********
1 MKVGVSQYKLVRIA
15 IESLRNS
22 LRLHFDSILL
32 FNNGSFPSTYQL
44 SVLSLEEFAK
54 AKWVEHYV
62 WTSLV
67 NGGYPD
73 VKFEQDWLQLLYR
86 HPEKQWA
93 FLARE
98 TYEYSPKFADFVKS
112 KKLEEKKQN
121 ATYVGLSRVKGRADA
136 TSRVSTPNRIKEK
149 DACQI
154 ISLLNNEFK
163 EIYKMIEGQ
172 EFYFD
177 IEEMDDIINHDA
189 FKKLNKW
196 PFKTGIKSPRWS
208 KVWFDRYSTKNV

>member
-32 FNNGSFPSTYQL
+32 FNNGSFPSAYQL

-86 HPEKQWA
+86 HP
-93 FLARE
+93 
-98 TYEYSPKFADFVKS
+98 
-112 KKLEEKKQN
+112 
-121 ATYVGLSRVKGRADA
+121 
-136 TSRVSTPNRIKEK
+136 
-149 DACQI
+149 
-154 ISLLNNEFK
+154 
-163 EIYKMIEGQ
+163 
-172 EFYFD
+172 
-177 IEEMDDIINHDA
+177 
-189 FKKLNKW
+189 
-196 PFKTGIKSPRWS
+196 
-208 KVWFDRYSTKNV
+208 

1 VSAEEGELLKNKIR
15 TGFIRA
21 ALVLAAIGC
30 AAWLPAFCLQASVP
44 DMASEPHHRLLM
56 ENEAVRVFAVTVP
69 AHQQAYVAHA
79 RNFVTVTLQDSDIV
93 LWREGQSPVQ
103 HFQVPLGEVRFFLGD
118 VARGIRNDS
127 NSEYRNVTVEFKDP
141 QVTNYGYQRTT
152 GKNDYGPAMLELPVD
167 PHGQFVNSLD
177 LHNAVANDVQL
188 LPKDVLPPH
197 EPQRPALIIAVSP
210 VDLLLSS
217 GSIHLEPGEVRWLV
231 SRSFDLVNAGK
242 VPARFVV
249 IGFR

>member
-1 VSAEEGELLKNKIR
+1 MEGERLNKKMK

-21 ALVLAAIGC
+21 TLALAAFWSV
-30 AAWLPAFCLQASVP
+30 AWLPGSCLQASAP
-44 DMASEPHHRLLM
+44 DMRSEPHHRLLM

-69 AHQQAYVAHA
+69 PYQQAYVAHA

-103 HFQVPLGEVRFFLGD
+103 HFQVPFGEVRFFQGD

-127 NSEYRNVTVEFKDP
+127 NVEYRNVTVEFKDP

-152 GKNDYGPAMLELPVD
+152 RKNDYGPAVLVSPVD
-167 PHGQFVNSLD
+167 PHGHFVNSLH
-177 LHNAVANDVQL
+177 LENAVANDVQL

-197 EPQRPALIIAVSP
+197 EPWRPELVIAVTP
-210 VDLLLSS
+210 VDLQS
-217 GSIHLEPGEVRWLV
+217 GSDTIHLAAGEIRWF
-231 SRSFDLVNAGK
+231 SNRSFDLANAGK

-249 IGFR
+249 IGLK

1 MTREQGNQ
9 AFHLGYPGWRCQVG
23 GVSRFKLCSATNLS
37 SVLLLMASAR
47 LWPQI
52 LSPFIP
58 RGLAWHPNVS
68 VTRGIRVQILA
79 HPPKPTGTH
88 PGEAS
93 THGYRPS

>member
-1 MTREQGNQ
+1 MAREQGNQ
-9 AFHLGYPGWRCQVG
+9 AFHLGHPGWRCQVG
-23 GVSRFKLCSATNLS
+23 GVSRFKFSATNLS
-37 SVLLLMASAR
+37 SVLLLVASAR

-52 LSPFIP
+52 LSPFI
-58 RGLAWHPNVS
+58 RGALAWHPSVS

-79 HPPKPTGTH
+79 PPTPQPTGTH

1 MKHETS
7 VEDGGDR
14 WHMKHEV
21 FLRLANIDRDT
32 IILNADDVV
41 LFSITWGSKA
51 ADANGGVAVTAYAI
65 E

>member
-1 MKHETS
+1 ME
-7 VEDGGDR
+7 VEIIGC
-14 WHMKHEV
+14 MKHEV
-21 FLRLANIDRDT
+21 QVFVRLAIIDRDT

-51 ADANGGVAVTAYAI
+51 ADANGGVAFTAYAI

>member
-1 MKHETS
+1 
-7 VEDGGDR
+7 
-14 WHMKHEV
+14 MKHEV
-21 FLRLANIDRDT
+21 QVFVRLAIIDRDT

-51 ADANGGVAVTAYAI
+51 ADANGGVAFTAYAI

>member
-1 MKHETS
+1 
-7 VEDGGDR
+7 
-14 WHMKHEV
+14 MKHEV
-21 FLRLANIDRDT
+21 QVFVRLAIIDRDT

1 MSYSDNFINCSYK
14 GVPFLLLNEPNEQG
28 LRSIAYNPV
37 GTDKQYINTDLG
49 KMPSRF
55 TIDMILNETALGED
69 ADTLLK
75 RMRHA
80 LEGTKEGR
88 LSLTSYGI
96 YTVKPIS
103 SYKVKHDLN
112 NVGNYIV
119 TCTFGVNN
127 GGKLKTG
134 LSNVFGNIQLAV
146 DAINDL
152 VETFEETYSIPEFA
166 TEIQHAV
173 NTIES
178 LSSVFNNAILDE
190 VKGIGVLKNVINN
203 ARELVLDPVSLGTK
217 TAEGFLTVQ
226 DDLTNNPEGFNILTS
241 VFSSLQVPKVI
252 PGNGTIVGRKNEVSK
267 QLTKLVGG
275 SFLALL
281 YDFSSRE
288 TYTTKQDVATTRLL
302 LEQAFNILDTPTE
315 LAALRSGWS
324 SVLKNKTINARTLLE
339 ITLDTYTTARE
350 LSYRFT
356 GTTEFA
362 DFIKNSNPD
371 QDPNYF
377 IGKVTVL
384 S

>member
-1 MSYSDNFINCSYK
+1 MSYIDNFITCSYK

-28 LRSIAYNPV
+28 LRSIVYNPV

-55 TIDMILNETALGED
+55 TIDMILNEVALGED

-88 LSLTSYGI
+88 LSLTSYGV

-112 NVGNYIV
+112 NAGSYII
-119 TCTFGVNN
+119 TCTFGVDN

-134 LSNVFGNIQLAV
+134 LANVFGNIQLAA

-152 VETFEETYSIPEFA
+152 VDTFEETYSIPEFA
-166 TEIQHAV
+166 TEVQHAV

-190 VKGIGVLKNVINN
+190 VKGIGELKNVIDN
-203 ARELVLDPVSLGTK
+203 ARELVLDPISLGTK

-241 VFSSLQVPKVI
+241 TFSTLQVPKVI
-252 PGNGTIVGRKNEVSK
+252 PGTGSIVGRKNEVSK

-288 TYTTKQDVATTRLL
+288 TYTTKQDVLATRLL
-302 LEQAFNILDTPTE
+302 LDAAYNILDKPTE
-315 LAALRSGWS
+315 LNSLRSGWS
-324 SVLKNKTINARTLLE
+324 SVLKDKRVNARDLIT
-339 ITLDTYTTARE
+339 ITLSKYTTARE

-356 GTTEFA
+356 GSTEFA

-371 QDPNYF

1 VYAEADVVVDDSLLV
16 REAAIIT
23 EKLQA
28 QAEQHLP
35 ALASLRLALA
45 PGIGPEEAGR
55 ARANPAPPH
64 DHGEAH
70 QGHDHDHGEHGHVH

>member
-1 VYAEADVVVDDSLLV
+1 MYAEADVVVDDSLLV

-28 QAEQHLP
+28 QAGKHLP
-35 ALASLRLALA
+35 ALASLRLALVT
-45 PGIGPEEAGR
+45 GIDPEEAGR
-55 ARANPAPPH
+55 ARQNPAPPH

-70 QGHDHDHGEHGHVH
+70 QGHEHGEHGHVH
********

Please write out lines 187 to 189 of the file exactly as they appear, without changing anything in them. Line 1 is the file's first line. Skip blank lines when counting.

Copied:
119 TCTFGVNN
127 GGKLKTG
134 LSNVFGNIQLAV